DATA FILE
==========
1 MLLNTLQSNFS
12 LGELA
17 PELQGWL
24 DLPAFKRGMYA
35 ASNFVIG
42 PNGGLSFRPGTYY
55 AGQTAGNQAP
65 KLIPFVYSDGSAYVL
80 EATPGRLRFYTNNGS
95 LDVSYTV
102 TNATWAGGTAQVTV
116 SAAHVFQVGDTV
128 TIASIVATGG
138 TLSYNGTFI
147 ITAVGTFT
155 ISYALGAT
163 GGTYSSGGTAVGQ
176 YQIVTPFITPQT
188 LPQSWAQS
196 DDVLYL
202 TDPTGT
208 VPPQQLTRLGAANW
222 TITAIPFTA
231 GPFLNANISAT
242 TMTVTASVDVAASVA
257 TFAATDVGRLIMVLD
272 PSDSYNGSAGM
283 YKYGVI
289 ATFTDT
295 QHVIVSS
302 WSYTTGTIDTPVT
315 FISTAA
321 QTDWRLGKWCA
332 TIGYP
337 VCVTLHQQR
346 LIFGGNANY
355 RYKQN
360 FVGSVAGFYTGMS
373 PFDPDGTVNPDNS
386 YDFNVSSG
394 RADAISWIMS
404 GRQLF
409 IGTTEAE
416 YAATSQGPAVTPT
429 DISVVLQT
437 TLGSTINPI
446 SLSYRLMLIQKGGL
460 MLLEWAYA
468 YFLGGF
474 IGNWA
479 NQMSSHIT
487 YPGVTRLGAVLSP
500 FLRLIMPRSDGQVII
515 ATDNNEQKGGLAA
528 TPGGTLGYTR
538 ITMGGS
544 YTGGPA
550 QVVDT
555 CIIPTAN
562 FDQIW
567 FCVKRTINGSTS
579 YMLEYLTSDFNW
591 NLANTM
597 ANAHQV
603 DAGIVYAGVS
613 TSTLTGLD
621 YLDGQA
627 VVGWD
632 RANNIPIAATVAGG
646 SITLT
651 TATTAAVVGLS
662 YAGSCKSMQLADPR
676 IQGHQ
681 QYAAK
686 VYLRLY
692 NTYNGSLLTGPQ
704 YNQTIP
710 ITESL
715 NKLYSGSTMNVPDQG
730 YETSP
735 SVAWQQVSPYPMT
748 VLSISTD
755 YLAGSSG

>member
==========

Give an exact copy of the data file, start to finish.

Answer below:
1 MLLNTLQSNFS
12 LGELA
17 PELQGWL
24 DLPAFKRGMYA
35 ASNFVIG
42 PNGGLSFRPGTYY
55 AGQTAGNQAP
65 KLIPFVYSDGSAYVL
80 EATPGRLRFYTNNGS
95 LDVSYTV
102 TNATWAGGTAQVTV
116 SAAHVFQVGDTV
128 TIASIVATGG
138 TLSYNGTFI
147 ITAVGTFT
155 ISYALGAT
163 GGTYSSGGTAVGQ
176 YQIVTPFITPQT
188 LPQSWAQS
196 DDVLYL
202 TDPTGT
208 VPPQQLTRLGAANW
222 TITAIPFTA
231 GPFLNANISAT
242 TMTVTASVDVAASVA
257 TFAATDVGRLIMVLD
272 PSDSYNGSAGM
283 YKYGVI
289 ATFTDT
295 QHVIVSS
302 WSYTTGTIDTPVT
315 FISTAA
321 QTDWRLGKWCA
332 TIGYP
337 VCVTLHQQR
346 LIFGGNANY
355 RYKQN
360 FVGSVAGFYTGMS
373 PFDPDGTVNPDNS
386 YDFNVSSG
394 RADAISWIMS
404 GRQLF
409 IGTTEAE
416 YAATSQGPAVTPT
429 DISVVLQT
437 TLGSTINPI
446 SLSYRLMLIQKGGL
460 MLLEWAYA
468 YFLGGF
474 IGNWA
479 NQMSSHIT
487 YPGVTRLGAVLSP
500 FLRLIMPRSDGQVII
515 ATDNNEQKGGLAA
528 TPGGTLGYTR
538 ITMGGS
544 YTGGPA
550 QVVDT
555 CIIPTAN
562 FDQIW
567 FCVKRTINGSTS
579 YMLEYLTSDFNW
591 NLANTM
597 ANAHQV
603 DAGIVYAGVS
613 TSTLTGLD
621 YLDGQA
627 VVGWD
632 RANNIPIAATVAGG
646 SITLT
651 TATTAAVVGLS
662 YAGSCKSMQLADPR
676 IQGHQ
681 QYAAK
686 VYLRLY
692 NTYNGSLLTGPQ
704 YNQTIP
710 ITESL
715 NKLYSGSTMNVPDQG
730 YETSP
735 SVAWQQVSPYPMT
748 VLSISTD
755 YLAGSSG

>member